If you’ve ever dreamed of visiting Africa, you have to include a visit to South Africa. Specifically, Cape Town. There is something there for all ages, whether a romantic getaway or a family vacation. Cape Town is one of the most vibrant and beautiful cities I’ve ever visited. My wife and I stayed for three weeks and still weren’t able to do everything on our list. Here are our top six things to do in Cape Town.
1) Stay Central
As with most places we visit, we tried to stay in a central location specifically so we can explore on foot and submerse ourselves in the local culture. In Cape Town, we had no problem securing an Airbnb that was about a 15-minute walk to the harborfront. Our rental was in a high-rise building with a huge balcony and a great view of the cruise-ship terminal.
For a major city, we found it altogether safe and easy to negotiate our way around. Locals generally kept to themselves, but were friendly and helpful. Our accommodations were great, and we found a huge variety of craft beer, local wine, and delicious food. A pub called The Fireman’s Arms, one of the oldest in the city, was right next door. The food was awesome and more than one pizza made its way up to our balcony for dinner. The South African currency was at a favorable exchange rate to the U.S. Dollar — so everything was cheap.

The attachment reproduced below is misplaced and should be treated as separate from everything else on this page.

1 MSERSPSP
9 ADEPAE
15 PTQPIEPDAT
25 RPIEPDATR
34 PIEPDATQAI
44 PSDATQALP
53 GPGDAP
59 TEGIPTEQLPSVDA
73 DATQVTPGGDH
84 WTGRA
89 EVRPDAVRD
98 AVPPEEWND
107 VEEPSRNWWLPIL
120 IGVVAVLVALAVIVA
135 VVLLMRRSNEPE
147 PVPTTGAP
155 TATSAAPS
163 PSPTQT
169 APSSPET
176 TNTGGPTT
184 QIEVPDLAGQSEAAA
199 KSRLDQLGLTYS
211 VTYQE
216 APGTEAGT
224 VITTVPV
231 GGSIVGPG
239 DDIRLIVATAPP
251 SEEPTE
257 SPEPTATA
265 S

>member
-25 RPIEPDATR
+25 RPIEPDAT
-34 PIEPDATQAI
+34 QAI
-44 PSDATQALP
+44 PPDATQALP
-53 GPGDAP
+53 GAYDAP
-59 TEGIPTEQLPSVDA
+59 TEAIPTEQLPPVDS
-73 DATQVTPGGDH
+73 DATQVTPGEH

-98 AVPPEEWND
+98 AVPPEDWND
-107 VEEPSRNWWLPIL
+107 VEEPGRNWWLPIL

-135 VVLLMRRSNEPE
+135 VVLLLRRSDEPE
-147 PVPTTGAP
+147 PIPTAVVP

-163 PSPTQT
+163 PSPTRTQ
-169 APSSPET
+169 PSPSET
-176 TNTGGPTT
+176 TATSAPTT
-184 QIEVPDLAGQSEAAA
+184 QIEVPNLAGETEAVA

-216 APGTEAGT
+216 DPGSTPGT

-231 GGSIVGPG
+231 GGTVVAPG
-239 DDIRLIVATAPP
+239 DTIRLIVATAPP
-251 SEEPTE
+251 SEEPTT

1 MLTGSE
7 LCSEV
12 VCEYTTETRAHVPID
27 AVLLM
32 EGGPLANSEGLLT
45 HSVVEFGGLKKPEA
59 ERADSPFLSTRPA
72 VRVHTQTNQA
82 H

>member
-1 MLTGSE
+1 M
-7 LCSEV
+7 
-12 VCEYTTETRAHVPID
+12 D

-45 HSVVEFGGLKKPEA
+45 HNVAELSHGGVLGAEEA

2) Take a Bus
After a couple of days of acclimatizing and pounding the pavement, we signed up for the Red Bus — Cape Town’s version of a double-decker, open-top tour bus. They offer one- and two-day tours of the city and beyond, taking you up Table Mountain as well as along the various beaches on both sides of the southern tip of Africa.
The Red Bus was the best investment we made while in South Africa. All the major sights were included on the tour, with an option to get off at any stop. Getting back on another bus and heading to the next destination was a piece of cake. There’s no limit as to how many times you can get on and off the buses. If you’re only interested in sightseeing, then just sit back and enjoy the scenic ride.
3) Hit the Waterfront
I’ve seen famous waterfronts in cities like Venice, Nice, Lima, Seattle, and Boston, but none compare to the natural beauty and abundance of things to do at Cape Town’s V & A Waterfront. It is a working seaport and cruise-ship terminal as well as a safe harbor for all types of sailing, pleasure craft, and touring boats.
The Two Oceans Aquarium houses sea lions lounging on floating platforms in the sun outside the building. In addition, the area has cruises and water sports of every kind you can imagine, a giant Ferris wheel and play area for toddlers, and a variety of restaurants and food booths that offer everything from hot dogs to fresh seafood. Plus, there is an excellent shopping mall that has movie theatres. Other warehouse-type buildings house crafts, souvenirs, and food stalls.
You can safely walk the entire waterfront or rent a bicycle if you’d rather pedal your way around. There are maps and historic walking tours available. Cruise ships and watercraft from all over the world come to dock at Cape Town. We ate lunch at Mitchell’s Scottish Ale House where we sipped on craft beer and chewed on calamari. It had a great patio for people watching, which was highly entertaining.